A nice cup of coffee
Eventually I started thinking that it was about time I got my New Zealand trip together. I’d been telling everybody I was almost gone, but I was still in Santa Cruz, waiting for my next chance to see Belle. Okay -- I thought -- time for a decision. I’d heard about a Benedictine monastery down the coast at Big Sur, so I set off to join the monks for a few days and meditate on my future. Before I left I tried to contact Belle to tell her I’d be away for a few days. I left a message at the Whole Earth Restaurant.
I started hitch hiking down the coast. Leaving Monterey, I got a ride from a young German guy. He told me a mind-blowing story. It went something like this:
“I want to tell you this story. This story you won’t believe, maybe. Many people do not believe it, but it is all true. The story has start two years ago. My young sister was blind when she was born. She never see nothing. My mother has try everything she could. She went to many doctors. They all has say to her, ‘Your daughter is blind. You can nothing do. You cannot change.’ But my mother she wanted not to, uh… believe the doctors.
“So she went to natural doctors. She went to priests who put their hands on people, and make them to stand and walk. Everybody she went to. But no change. My sister was eight years old and still she can nothing see.”
The German guy looked about 18-20 years old. His brown hair was slicked back with some kind of greasy stuff. He steered with one hand while he gestured excitedly with the other. He talked very fast, eager to tell his story.
“My mother she do all this by herself. My father is gone away when I was a little boy. I not remember him --- not so much. We were always poor. When my mother save some money, she has spend it on a new doctor. Then someone tell my mother – Go to see Shimada-san. He is a Japanese Buddhist monk. My mother not think he can help. But she want everything to try.
“So, you know what? Shimada-san has teach her a simple chant, just four words. He has tell to her -- say this chant over and over, every day, all day long, and think about what you want. So what has happen?...”
“Yeah, what happened?” I corrected.
The young guy smiled and wagged his pointer finger at me. “You wait, you know…. Yes, my mother every day has chant. Start when she wake up. Stop when she go to sleep. Less than one month later –- my sister can see!”
“How was she able. . .” I started.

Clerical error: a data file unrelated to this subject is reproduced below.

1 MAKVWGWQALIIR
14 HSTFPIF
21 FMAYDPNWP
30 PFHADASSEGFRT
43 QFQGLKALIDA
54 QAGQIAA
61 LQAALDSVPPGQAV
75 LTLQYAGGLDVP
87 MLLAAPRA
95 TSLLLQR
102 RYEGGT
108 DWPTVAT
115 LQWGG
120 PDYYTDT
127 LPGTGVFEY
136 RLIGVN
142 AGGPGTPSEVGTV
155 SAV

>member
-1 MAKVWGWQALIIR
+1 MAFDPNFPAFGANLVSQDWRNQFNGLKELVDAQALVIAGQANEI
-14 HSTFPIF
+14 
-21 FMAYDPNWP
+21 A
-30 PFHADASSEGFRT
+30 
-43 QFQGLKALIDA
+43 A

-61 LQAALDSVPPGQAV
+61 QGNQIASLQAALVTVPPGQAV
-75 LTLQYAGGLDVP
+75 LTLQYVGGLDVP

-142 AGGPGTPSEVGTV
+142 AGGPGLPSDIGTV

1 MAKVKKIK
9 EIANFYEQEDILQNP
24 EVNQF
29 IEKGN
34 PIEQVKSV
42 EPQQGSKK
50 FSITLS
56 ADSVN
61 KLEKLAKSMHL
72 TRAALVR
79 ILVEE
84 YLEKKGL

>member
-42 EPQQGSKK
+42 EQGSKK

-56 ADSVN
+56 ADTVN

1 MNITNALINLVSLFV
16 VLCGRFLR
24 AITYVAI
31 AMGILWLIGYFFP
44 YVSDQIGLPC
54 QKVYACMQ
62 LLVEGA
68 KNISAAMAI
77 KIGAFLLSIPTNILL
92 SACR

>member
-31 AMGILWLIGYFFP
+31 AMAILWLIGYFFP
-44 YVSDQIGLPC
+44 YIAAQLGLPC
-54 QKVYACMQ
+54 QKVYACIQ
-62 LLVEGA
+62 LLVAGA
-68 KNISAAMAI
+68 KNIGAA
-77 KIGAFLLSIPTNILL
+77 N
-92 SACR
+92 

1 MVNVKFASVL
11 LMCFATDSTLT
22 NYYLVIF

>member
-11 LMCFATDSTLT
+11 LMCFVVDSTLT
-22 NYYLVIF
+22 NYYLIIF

“I do not know. Who know? That is a (what is the word; I always forget) a misery.”
“You mean ‘mystery’?”
“That’s the word! Mystery. It is a mystery. No one know. But wait, then I think -- I was only 16 years old age -- I think -- Now I believe this chant is powerful. So what do I want? I want most thing in my life -- I want to go to USA. Remember, I have, uh had, no money, no job, no plane ticket, no visa, no nothing. Not even a passport. But I am saying the chant every day. Within one month I was here in Monterey. This chant have so much power!...”
“Hang on! How did you get here?” I was trying to insist on some detail this time. “I mean, what did you do, beside chant?”
“Okay. What I do. I have hitchhike to Berlin to USA Embassy. I has tell to the secretary: ‘Please I want to talk with Mr. Ambassador.’ She said, ‘Sorry, he is a very busy man.’ But I keep chanting, even when I am talking to her. I will not let a person say no to me.
“So I wait. All day. The next day she let me talk to Mr. Ambassador. I keep chanting all the time when I am with him talking. I tell him my story. He said, ‘I will help you. You are a very persistent young man.’ That what he say to me,” he laughed. “ ’A very persistent young man.’ ”
The German guy taught me the chant and advised me to chant it constantly. He said goodbye and let me out on a lonely stretch of Highway One. I did not doubt the German’s story, but I doubted that the chant was the reason for the miraculous changes in his family’s life.
There were other hitchhikers in front of me and behind me, and no one was getting a ride. I waited for an hour and a half.
Then I thought -- just for fun I’ll try his chant. I repeated the words over and over. After about two minutes, a car that had been driving in the other direction, turned around, came back and pulled up alongside. The driver was a pretty lady. I got in.
She was more than pretty; she was gorgeous. She looked as if she had just stepped out of the company president’s office and should have a dictation pad in her hand. Dark nylon stockings, three-inch high heels, navy blue suit, brown hair that curled at the ends. Not a hair out of place. Soft, timid eyes. She looked a few years older than me.